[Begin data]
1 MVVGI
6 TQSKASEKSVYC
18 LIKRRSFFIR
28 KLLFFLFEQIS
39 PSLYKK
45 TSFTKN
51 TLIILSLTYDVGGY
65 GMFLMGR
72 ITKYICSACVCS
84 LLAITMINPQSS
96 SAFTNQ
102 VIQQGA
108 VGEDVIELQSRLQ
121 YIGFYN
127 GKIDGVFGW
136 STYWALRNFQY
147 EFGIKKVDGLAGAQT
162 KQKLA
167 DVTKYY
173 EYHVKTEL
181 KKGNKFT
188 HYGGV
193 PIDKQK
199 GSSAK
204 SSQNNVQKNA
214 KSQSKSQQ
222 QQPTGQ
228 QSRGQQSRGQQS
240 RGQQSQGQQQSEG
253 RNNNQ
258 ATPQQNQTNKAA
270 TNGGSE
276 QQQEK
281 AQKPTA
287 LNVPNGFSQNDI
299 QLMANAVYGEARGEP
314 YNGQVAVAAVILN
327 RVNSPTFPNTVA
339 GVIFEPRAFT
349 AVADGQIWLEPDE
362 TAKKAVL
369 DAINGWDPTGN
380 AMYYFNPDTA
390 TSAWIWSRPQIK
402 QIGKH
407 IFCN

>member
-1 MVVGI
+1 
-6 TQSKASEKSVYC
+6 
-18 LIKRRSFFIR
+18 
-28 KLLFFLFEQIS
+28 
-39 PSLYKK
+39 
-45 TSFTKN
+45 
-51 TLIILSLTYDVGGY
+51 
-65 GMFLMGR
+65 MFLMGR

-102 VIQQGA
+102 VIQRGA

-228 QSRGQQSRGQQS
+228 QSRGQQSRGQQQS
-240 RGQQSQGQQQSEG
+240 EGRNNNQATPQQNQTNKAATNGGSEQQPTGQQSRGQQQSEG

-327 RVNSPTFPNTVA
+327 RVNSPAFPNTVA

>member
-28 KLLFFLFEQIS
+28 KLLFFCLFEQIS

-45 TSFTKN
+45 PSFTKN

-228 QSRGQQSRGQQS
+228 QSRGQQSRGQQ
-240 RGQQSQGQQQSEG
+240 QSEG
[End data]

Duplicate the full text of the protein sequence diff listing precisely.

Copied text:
1 MVVGI
6 TQSKASEKSVYC
18 LIKRRSFFIR
28 KLLFFLFEQIS
39 PSLYKK
45 TSFTKN
51 TLIILSLTYDVGGY
65 GMFLMGR
72 ITKYICSACVCS
84 LLAITMINPQSS
96 SAFTNQ
102 VIQQGA
108 VGEDVIELQSRLQ
121 YIGFYN
127 GKIDGVFGW
136 STYWALRNFQY
147 EFGIKKVDGLAGAQT
162 KQKLA
167 DVTKYY
173 EYHVKTEL
181 KKGNKFT
188 HYGGV
193 PIDKQK
199 GSSAK
204 SSQNNVQKNA
214 KSQSKSQQ
222 QQPTGQ
228 QSRGQQSRGQQS
240 RGQQSQGQQQSEG
253 RNNNQ
258 ATPQQNQTNKAA
270 TNGGSE
276 QQQEK
281 AQKPTA
287 LNVPNGFSQNDI
299 QLMANAVYGEARGEP
314 YNGQVAVAAVILN
327 RVNSPTFPNTVA
339 GVIFEPRAFT
349 AVADGQIWLEPDE
362 TAKKAVL
369 DAINGWDPTGN
380 AMYYFNPDTA
390 TSAWIWSRPQIK
402 QIGKH
407 IFCN

>member
-1 MVVGI
+1 
-6 TQSKASEKSVYC
+6 
-18 LIKRRSFFIR
+18 
-28 KLLFFLFEQIS
+28 
-39 PSLYKK
+39 
-45 TSFTKN
+45 
-51 TLIILSLTYDVGGY
+51 
-65 GMFLMGR
+65 MFLMGR

-102 VIQQGA
+102 VIQRGA

-228 QSRGQQSRGQQS
+228 QSRGQQSRGQQQS
-240 RGQQSQGQQQSEG
+240 EGRNNNQATPQQNQTNKAATNGGSEQQPTGQQSRGQQQSEG

-327 RVNSPTFPNTVA
+327 RVNSPAFPNTVA

>member
-28 KLLFFLFEQIS
+28 KLLFFCLFEQIS

-45 TSFTKN
+45 PSFTKN

-228 QSRGQQSRGQQS
+228 QSRGQQSRGQQ
-240 RGQQSQGQQQSEG
+240 QSEG